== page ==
Why Creatives Need to Know About NFTs
What’s an NFT?
An NFT, or Non-Fungible Token, is a form of cryptocurrency that is getting a lot of hype in the tech and arts sectors.
The NFT market has surged over the past year, with everything from works of art to a video clip of a Lebron James dunk existing as a digital asset – and fetching thousands of dollars online.
Let’s start with the word fungible.
It means an asset that can be replaced by an identical asset of equal value. Think of a $20 note as the “token” to that monetary value which the note represents. A fungible $20 note can be exchanged for two $10 notes, or 20 $1 coins if you felt so inclined. The value is the same, it’s just a matter of how that $20 is composed that’s different.
Non-fungible, then, means that the value of the asset is unique unto itself, and can’t be replaced by an asset of the same value. The value of the Mona Lisa can’t be replaced by a copy of the same painting – the original exists, and that’s it.
Moreover, the value of an NFT is not in the money that it represents – it’s in the contents of the NFT and the rarity of its contents. In this case, the contents of the NFT is a music album by Tennessee rock band, Kings of Leon (as well as some limited edition merchandise and special perks).
When Kings of Leon released their eighth album last week, When You See Yourself, they “minted” unique copies of the album as these digital assets (NFTs) that fans can only purchase through the Ethereum blockchain. You can still stream the album on Spotify or Apple Music, but in order to receive special perks, such as free concert tickets and band-specific art, you’d have to purchase the album as an NFT on the blockchain site, Yellowheart.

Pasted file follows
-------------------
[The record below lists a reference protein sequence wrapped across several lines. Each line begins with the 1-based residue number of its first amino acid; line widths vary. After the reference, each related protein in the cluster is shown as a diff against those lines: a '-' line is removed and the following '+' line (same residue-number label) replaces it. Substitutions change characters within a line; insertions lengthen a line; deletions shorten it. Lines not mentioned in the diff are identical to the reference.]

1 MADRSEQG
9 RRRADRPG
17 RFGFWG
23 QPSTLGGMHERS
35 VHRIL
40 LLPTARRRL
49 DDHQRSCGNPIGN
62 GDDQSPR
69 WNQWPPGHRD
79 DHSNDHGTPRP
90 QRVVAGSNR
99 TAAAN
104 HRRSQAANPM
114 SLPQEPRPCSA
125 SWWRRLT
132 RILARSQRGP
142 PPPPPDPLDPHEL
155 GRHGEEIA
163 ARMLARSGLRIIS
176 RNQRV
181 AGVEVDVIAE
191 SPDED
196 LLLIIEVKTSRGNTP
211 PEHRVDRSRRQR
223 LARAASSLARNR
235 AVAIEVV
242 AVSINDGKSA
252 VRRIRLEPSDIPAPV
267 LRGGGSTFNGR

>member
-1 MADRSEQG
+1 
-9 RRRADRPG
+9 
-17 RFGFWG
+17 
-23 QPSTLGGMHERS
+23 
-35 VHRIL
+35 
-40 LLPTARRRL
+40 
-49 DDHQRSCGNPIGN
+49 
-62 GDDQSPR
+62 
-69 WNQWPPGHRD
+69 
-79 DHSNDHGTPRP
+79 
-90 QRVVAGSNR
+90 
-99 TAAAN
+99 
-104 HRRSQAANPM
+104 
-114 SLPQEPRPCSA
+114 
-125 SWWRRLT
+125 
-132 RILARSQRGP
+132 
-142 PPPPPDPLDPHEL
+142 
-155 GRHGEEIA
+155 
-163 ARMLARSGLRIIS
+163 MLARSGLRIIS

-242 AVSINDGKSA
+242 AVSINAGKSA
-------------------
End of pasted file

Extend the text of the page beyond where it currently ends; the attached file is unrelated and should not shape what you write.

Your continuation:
Owning the NFT for When You See Yourself means that you own the “deed” to that unique work of art, to that digital asset. Its files can’t be copied or burned like a traditional CD.
So what’s the ‘blockchain’?
A blockchain is a secure data ledger that is very difficult (some might say impossible) to hack. This is because every transaction on that ledger is encrypted, informed by the block before it, and therefore cannot be changed.
No one person owns or controls the blockchain. It’s what’s known as decentralised. If one person managed to hack the blockchain, they’d have to alter every single block in that chain, which is very hard to do. Merely altering one block would be very obvious that something was amiss, because the data on that block could look very different to the blocks that came before it.
This means that to purchase the NFT that is the Kings of Leon album, you’d have to first ‘purchase’ a tiny portion of the Ethereum blockchain (this is in the form of a portion of a “coin”, called an Ether). When you buy your portion of the Ethereum blockchain in the form of an NFT, through Yellowheart, you’re helping to build more of that blockchain.
Much like the stock market, the value of this portion of a coin can fluctuate based on forces such as supply and demand. But once you purchase that NFT, you own it for life. It sits in your digital “wallet”, much like a share does, and you can choose to sell it whenever you like. To sweeten the deal for loyal Kings of Leon fans, though, the band is offering ongoing rewards to token holders.
What does this mean for artists?
Many artists around the world have seen lost revenue since the beginning of the COVID-19 pandemic. Tours were cancelled, traditional press rollouts had to either adapt or fail, and artists were forced to promote their albums online through livestreams, or rely on crowdfunding platforms for their income.